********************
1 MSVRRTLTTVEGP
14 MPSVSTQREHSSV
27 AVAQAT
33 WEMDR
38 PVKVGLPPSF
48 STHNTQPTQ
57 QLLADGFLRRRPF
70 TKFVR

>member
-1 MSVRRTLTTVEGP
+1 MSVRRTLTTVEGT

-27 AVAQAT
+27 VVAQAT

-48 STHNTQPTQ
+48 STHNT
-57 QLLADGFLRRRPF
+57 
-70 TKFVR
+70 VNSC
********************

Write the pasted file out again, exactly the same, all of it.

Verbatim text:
1 MSVRRTLTTVEGP
14 MPSVSTQREHSSV
27 AVAQAT
33 WEMDR
38 PVKVGLPPSF
48 STHNTQPTQ
57 QLLADGFLRRRPF
70 TKFVR

>member
-1 MSVRRTLTTVEGP
+1 MSVRRTLTTVEGT

-27 AVAQAT
+27 VVAQAT

-48 STHNTQPTQ
+48 STHNT
-57 QLLADGFLRRRPF
+57 
-70 TKFVR
+70 VNSC